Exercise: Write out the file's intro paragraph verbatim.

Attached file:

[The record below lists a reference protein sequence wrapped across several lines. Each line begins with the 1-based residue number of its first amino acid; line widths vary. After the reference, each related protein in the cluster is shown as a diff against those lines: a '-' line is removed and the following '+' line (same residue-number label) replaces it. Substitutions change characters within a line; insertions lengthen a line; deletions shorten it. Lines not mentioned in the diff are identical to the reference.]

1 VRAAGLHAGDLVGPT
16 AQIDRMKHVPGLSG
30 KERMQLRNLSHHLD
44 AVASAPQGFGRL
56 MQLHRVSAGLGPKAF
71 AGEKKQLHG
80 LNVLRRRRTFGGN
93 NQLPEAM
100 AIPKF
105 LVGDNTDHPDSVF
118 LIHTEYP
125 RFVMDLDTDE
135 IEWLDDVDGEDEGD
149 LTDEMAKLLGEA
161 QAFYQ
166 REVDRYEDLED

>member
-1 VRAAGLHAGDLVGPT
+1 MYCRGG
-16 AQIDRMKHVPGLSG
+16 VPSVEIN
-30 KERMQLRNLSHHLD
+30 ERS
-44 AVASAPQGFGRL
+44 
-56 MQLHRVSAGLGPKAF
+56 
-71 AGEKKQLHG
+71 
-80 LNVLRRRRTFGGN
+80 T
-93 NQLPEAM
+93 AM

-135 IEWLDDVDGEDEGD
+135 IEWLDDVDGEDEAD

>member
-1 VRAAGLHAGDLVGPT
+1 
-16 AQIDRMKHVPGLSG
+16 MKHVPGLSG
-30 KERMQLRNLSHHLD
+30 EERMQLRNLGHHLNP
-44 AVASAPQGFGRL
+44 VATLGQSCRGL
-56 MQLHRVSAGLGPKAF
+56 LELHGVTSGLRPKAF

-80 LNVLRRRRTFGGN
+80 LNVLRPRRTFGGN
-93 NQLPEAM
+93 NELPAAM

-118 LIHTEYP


[The record below lists a reference protein sequence wrapped across several lines. Each line begins with the 1-based residue number of its first amino acid; line widths vary. After the reference, each related protein in the cluster is shown as a diff against those lines: a '-' line is removed and the following '+' line (same residue-number label) replaces it. Substitutions change characters within a line; insertions lengthen a line; deletions shorten it. Lines not mentioned in the diff are identical to the reference.]